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Zygomycetes-based biorefinery: Present status and future prospects
University of Borås, School of Engineering.
University of Borås, School of Engineering.
University of Borås, School of Engineering.ORCID iD: 0000-0003-4887-2433
2013 (English)In: Bioresource Technology, ISSN 0960-8524, E-ISSN 1873-2976, Vol. 135, 523-532 p.Article in journal (Refereed) Published
Sustainable development
The content falls within the scope of Sustainable Development
Abstract [en]

Fungi of the phylum Zygomycetes fulfil all requirements for being utilized as core catalysts in biorefineries, and would be useful in creating new sustainable products. Apart from the extended use of Zygomycetes in preparing fermented foods, industrial metabolites such as lactic acid, fumaric acid, and ethanol are produced from a vast array of feedstocks with the aid of Zygomycetes. These fungi produce enzymes that facilitate their assimilation of various complex substrates, e.g., starch, cellulose, phytic acid, and proteins, which is relevant from an industrial point of view. The enzymes produced are capable of catalyzing various reactions involved in biodiesel production, preparation of corticosteroid drugs, etc. Biomass produced with the aid of Zygomycetes consists of proteins with superior amino acid composition, but also lipids and chitosan. The biomass is presently being tested for animal feed purposes, such as fish feed, as well as for lipid extraction and chitosan production. Complete or partial employment of Zygomycetes in biorefining procedures is consequently attractive, and is expected to be implemented within a near future.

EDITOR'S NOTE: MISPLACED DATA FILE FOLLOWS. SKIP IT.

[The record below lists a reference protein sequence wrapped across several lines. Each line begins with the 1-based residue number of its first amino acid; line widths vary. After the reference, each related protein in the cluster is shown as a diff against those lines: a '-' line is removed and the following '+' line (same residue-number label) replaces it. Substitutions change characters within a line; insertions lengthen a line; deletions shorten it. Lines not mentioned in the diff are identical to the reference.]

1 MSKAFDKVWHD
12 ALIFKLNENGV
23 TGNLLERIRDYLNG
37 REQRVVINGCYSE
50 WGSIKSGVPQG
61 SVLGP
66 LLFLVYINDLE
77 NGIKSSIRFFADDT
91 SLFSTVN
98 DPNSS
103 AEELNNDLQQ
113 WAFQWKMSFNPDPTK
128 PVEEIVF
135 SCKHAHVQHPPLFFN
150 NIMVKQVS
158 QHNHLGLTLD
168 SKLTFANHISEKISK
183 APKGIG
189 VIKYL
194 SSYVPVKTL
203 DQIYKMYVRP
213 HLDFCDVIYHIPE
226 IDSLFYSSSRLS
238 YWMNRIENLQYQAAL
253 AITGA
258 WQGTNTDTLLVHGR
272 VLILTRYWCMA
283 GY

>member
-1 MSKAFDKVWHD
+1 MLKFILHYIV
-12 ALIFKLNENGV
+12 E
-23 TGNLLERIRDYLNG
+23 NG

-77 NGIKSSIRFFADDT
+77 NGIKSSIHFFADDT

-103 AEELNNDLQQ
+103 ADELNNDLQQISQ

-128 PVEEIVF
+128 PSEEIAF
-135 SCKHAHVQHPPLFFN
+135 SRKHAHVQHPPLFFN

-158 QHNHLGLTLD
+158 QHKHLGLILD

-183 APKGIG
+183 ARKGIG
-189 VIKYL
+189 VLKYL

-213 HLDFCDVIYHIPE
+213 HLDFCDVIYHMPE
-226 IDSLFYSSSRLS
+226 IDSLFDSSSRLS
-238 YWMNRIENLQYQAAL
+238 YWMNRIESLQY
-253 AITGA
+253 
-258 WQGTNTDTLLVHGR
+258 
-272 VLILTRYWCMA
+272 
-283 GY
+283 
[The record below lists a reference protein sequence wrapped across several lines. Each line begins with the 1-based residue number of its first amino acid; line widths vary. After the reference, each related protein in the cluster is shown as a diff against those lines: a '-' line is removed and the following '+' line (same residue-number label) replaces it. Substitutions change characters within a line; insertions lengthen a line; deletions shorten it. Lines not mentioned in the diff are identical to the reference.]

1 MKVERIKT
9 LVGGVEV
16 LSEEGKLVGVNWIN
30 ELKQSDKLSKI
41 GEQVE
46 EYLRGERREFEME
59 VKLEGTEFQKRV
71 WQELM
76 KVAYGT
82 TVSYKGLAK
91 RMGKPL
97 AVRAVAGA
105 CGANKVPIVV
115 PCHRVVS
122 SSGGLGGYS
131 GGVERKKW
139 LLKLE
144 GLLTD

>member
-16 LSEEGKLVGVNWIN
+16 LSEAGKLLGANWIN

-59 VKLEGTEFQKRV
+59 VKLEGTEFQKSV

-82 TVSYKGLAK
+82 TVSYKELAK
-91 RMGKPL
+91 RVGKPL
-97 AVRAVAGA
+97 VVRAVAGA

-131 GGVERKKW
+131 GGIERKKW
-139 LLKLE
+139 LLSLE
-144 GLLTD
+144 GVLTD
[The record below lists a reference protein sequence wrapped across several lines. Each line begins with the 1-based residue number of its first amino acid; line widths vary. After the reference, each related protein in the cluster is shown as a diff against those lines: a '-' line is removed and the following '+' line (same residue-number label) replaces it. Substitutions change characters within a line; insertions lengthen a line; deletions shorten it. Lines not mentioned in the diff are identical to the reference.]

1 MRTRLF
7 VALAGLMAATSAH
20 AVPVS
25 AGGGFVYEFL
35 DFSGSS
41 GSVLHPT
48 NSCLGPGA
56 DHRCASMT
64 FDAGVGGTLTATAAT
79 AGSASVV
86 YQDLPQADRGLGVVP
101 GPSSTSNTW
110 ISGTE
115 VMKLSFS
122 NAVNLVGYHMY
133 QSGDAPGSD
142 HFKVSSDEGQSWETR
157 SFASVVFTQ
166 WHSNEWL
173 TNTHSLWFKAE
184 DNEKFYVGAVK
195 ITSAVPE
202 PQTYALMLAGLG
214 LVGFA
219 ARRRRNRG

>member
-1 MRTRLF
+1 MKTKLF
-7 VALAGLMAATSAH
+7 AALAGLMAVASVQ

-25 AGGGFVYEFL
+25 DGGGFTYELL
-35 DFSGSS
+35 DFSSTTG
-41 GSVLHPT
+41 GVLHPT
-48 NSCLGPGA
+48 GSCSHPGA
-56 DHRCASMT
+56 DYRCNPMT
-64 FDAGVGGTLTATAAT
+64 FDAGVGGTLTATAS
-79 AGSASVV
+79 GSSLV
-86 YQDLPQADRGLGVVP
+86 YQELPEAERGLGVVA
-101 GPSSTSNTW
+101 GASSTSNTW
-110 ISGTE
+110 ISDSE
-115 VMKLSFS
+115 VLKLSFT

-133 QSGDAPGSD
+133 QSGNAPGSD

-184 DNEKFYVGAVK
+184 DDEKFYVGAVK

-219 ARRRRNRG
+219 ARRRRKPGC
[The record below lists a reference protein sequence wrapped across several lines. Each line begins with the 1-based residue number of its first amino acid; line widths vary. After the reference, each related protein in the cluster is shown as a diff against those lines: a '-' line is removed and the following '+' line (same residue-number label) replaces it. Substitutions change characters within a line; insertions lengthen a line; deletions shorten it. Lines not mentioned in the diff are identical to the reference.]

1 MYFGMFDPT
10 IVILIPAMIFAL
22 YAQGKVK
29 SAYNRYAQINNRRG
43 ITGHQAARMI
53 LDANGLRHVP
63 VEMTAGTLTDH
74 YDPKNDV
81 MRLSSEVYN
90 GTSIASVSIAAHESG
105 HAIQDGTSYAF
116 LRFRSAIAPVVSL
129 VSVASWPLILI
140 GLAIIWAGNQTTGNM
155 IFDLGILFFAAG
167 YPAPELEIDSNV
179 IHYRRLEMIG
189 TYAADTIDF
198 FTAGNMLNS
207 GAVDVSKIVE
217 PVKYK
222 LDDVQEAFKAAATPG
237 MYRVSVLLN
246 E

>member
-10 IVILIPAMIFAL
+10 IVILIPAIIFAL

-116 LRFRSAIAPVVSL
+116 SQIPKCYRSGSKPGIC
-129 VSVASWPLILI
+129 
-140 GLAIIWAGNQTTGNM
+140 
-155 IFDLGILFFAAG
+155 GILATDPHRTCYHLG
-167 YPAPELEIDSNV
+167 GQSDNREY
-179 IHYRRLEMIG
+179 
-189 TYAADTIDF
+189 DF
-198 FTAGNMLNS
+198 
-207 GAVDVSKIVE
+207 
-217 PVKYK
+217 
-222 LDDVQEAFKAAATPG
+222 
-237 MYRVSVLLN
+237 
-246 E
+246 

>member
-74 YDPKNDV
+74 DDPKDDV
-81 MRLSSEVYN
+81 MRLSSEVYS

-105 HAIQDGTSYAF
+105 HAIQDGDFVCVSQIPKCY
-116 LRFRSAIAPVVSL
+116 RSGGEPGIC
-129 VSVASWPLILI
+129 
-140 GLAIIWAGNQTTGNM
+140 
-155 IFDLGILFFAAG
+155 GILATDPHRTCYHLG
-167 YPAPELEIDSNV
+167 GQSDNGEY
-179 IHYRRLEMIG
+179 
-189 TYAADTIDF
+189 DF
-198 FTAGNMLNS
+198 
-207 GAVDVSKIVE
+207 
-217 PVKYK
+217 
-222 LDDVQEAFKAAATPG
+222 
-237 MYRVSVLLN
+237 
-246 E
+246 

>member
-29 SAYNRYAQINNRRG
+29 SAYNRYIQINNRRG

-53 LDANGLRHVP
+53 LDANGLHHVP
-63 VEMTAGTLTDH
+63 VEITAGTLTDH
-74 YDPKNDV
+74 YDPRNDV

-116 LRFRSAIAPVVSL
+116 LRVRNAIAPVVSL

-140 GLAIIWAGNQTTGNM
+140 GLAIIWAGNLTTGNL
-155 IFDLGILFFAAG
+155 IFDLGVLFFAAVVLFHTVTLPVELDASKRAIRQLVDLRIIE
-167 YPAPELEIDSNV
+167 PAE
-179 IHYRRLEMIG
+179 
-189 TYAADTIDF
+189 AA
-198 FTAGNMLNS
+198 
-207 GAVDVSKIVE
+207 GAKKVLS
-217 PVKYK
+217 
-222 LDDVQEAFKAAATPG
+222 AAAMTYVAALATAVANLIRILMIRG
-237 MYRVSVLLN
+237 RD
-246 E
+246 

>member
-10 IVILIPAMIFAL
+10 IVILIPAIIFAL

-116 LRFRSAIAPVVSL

Place, publisher, year, edition, pages
Elsevier BV , 2013. Vol. 135, 523-532 p.
Keyword [en]
Biorefinery, Zygomycetes, Enzymes, Cell mass, Resursåtervinning
Keyword [sv]
National Category
Engineering and Technology
Research subject
Resource Recovery
URN: urn:nbn:se:hb:diva-1379DOI: 10.1016/j.biortech.2012.09.064ISI: 000319181000073PubMedID: 23127833Local ID: 2320/11630OAI: diva2:869403
Available from: 2015-11-13 Created: 2015-11-13 Last updated: 2016-03-14